“You’re making God in your image.”
I find this accusation really interesting - well, actually I find it super frustrating when it is used to shut down conversation or belittle someone’s inquisitiveness.
A couple of observations about this charge: First, the atheist, secularist, naturalist thinks that everyone who believes in God has made God into their image, or at least humanity’s image. After all, in their view, any authoritative source you would use to anchor your “imaging” of God was the product of mere human imagination. Fair enough.
Second, theists who lob the attack “You’re making God in your image” imply that there is some standard, authoritative conception of God that evades the tarnishing effect human categories and thinking might have. Perhaps they’d point to the “whole counsel of Scripture” as a reference point by which any deviation would constitute the sin of making God in my own image.
There’s not much in the way of showing the first group that they are wrong - unless you are prepared to make an argument that some authoritative source, let's use the Bible as our example, came about miraculously and that any rational thinker would be unable to conjure a natural explanation of its development. This is a tall order, particularly as even conservative biblical scholarship routinely discovers new ways that the Bible is very much an Ancient Near Eastern text and bears the familiar and expected markings of that era.
Now to the second group. You’d think for how common this allegation is that there would be a really clear passage of Scripture to support it. The closest thing I’ve found from a bevy of articles from prominent Christian resources are (1) the Genesis 1:26 statement from God to “make man in our image” which has been flipped around for rhetorical effect and (2) the second of the 10 Commandments regarding the prohibition of idolatry, “You shall not make for yourself an image in the form of anything in heaven above or on the earth beneath or in the waters below. You shall not bow down to them or worship them.”
Neither of these are extremely helpful or action guiding when it comes to constructing a concept of God. But that’s not my chief complaint about the accusation -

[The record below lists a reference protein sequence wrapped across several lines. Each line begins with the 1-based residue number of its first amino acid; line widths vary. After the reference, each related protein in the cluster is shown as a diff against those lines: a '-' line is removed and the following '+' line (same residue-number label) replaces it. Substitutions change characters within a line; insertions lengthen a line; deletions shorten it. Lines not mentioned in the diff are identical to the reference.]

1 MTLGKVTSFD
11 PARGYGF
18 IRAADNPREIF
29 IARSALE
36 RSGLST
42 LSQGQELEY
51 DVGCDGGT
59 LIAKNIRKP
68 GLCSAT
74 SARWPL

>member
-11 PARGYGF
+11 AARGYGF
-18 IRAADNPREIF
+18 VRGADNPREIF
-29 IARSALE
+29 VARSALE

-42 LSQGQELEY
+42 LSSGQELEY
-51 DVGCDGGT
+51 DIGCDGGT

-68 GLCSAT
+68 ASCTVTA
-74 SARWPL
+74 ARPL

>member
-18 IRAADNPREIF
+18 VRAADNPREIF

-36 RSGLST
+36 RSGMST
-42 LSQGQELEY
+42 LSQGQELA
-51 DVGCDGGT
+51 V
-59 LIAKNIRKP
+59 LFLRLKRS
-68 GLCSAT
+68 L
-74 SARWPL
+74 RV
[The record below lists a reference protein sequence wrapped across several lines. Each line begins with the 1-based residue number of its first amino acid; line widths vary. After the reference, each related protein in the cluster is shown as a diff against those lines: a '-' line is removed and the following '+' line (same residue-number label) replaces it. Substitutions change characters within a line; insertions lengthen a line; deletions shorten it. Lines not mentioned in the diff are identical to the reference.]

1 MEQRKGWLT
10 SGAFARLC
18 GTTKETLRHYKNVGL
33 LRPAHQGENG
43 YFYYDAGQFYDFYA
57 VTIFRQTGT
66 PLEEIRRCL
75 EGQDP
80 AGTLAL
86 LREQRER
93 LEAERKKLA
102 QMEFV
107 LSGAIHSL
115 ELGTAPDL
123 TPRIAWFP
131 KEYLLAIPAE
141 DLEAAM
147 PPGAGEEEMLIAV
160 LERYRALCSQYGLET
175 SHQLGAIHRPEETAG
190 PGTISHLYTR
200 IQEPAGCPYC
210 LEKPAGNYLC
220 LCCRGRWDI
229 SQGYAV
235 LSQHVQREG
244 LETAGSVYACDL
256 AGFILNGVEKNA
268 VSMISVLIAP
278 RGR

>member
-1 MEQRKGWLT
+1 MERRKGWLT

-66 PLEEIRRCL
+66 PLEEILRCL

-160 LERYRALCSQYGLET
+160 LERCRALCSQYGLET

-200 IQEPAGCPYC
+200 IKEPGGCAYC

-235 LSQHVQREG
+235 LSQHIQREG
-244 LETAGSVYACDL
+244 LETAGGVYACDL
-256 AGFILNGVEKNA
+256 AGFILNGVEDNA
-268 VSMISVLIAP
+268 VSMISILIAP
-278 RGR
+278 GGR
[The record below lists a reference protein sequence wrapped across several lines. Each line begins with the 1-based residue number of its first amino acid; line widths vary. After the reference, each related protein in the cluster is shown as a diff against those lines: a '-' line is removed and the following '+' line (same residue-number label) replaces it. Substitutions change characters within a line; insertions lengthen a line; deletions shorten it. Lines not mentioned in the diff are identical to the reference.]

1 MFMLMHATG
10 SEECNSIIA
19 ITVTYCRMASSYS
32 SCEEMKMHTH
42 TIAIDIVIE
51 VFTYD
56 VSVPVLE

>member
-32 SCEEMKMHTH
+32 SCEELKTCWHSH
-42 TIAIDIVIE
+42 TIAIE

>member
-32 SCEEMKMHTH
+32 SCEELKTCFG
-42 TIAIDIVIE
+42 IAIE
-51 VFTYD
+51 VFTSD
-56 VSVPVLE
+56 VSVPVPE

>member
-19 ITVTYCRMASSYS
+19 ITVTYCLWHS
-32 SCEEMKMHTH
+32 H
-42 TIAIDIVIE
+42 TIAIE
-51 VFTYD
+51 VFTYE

You can’t help but make God in your image.
Let’s do a quick history review - about you! At one point, you did not have a concept of God; a mental, linguistic, emotional constellation of ideas and feelings that may come to your mind upon considering the word “God.” But, then at some point, you did. Very likely someone told you about God and thus began your journey of God-concept-construction.
This probably started out as a very basic representation, and over time as you were exposed to more input from authority figures, books, life experiences, your own maturity, and a host of other things, you began either explicitly or implicitly adding threads to the tapestry that is your conception of God.
Now, think of all the ways that your conception of God might differ from someone else’s. Does your concept of God contain “deliverer of Israel from Egyptian slavery”? What about “deliverer of Muslims from the hands of Christian Crusaders”? Does your concept include a gender for God? How do you feel when you hear the prophet Isaiah speak about God, “he shall strike the earth with the rod of his mouth, and with the breath of his lips he shall kill the wicked”? What parts of your history do you think God views favorably? Is God omnipotent, omniscient, and omnibenelovent - what do those words even mean? Does God have other important properties and which ones? Do you personally favor certain passages of Scripture in your conception of God, which ones come to mind more frequently? We could go on and on and on.
There are an incredible number of nooks and crannies in our concepts of God that we pack with highly contextualized, culture-influenced, personal data.
“Fine, but your conception of God should ultimately answer to the authority of Scripture and what it says God is like.”
I’m happy to see what Scripture says about God. Truly. The trouble with this approach is that it comes with the assumption that the Bible is the sort of the thing that will present a completely consistent message of what God is like throughout all of its pages, and that no experiences, even purported ones from the Holy Spirit, will ever indicate something different from what Scripture says.
But why think these things? Aren’t these ideas ultimately based on a facet of a conception of God, namely “inspirer of people who wrote scriptures”?
See, appealing to the Bible, when asking people not to make God in their image, faces a circularity problem. Either the authoritativeness of the Bible is derived from one’s conception of God as inspirer or we should build our concept of God as inspirer to begin with from the Bible. You can’t have it both ways.
This isn’t to deny biblical authoritativeness - although it is worth thinking about what we mean by that. It is to deny that “you are making God in your image” is helpful to someone sorting through their theology. Instead, the advice should be something like,
1. Be attuned to what God might be doing in your life.
2. Follow the prompting of God to build the kingdom of God.
3. Test that prompting against a counsel of witnesses, such as life experience, wise voices, stories of the faith community from Scripture, etc…
So, let us go out there and build our conception of God, revising, replacing, evolving, and getting our concept closer and closer to reality. Paul said it best, “For now we see only a reflection as in a mirror; then we shall see face to face. Now I know in part; then I shall know fully, even as I am fully known.”
For our full conversation on whether God cares about your beliefs and what properties are important for constructing a concept of God, you can watch on YouTube, or listen on your favorite podcatcher.
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